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Where I Turn for Online Support

Many of the people visiting are new to the online migraine community. Thankfully, I feel as if where they’re starting—this website (or the connected Facebook page)—is a really great resource. There is a LOT written about migraine and headache out there, but I advise you to tread cautiously—migraine is a complicated disease that is only just beginning to be understood.

Don’t believe anyone who purports he has a cure, ever! Stick to reliable sources and you’ll find good information. (But remember that you should always talk with a doctor and not self-diagnose or begin treatment without a doctor’s supervision).

In addition to some “official” websites, there are a lot of personal blogs that focus on what it’s like to live day to day with migraine disease. I want to point you to a few writers whose resources and online journals I’ve returned to over and over again throughout the years. As you’re probably already realizing, it’s immensely comforting to find out there are others dealing with what you cope with. Here are the writers I have relied on most over the years:

Diana Lee (of & Somebody Heal Me)

Teri Robert (of several migraine disease resource sites, including

Megan Oltman (of Free My Brain)

Ellen Schnakenberg (of WeGo Health &

Kerrie Smyres (of The Daily Headache, the first blog of its kind I ever encountered—it’s great)

Jenni Propky ( FYI: the CB blog carnivals are second only to the ones Diana Lee puts together)

Paula Kamen (speaker & author of All in My Head)


Of course there are many, many others whose blogs and websites I have visited over the years; these are just the few I’ve found myself going back to. It’s quite possible that I’m forgetting someone who’s very important, so I hereby apologize to whomever I’m forgetting and hope you’ll see this as a beginning list instead of an all-inclusive guide to migraine blogging!

Psst…! A few years back, the New York Times ran a featured blog about migraine and that’s pretty good too.

This article represents the opinions, thoughts, and experiences of the author; none of this content has been paid for by any advertiser. The team does not recommend or endorse any products or treatments discussed herein. Learn more about how we maintain editorial integrity here.


  • Sandy Farley
    8 years ago

    Reading Paul’s book let me know I was not alone! I am so greatful for the wonderful sites such as these, The Daily Headache, Chronic Babe, Somebody Heal Me and Teri Robert. I was diagnosed with migraines at 13, I am now 42. They have been a challange from the first 3 weeks I spent in a dark room. It was not until the last 5 years though that they began to get increasingly bad that I had to give up my dream job in March of this year after being on leave for 1 year. It was challenging. I had worked hard to get there, I loved what I did, & wanted to continue my education further. But God and my body had other plans. I think the hardest part about giving up my dream job was that some of my co-workers felt that when I would come to work not feeling well it was “just another migraine” or a headache and I am an ER nurse! they don’t fully understand the reaching implications this silent screaming pain inside of us! How it feels to wake up and feel like someone is trying to force your brain out of your head through your nostrils using hot ice picks. Or that there is some mysterious pounding going on, as if there in an unknown construction crew in there. The only draw back you cant see the good looking guys…..ohhh and if you could you would not give a #^&%$ because of the pain! These sites among many have helped me through the last 1 1/2 years as I has transitioned from ER nurse to a migraine person on SSI. It was a horrible feeling to go from healthcare professional to the outside.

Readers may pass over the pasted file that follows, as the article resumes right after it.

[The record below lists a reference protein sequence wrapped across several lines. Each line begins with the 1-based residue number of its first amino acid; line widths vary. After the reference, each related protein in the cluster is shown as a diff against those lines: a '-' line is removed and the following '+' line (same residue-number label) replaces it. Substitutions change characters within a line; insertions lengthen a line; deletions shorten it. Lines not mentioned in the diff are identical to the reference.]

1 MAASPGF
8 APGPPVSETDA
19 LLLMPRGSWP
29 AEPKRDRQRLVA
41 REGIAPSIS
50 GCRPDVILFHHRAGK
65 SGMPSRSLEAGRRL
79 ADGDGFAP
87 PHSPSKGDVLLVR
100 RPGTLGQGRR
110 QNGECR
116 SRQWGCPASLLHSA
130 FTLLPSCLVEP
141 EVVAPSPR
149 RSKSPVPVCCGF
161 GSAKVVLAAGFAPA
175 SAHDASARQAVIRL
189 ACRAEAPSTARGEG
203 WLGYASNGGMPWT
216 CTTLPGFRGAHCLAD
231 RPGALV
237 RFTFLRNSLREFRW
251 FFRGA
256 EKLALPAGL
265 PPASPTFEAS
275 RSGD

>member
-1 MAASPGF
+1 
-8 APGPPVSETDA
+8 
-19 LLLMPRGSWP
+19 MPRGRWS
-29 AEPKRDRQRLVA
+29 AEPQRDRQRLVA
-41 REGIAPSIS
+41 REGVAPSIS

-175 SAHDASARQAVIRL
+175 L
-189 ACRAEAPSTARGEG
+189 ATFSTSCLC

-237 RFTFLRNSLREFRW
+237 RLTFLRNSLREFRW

• Allison in Migraineland
    8 years ago

    Hi Sharon! That’s so great you are meeting with Bob and Debra.. they are both wonderful people. I am one of the only active members of the NHF support group in Chicago and would love to help in any way I can.

  • Sharon Alexander
    8 years ago

    On July 5th, Mark and I have an appointment with Robert Dalton, the Executive Director of the National Headache Foundation, and Debra Ashby, Public Outreach Director at their headquarters in Chicago. The foundation is seeking new ways to aid those in the migraine community and has asked for input. In a phone call last week, I mentioned that we were working to involve support partners and also to provide personal support beyond the exchange of information about drugs and medical resources.

    This is a wonderful opportunity to share your ideas on what this national organization might do to be more supportive your need. Please think about it and write to me at, or reply to this post. Thank you.
    Sharon Alexander

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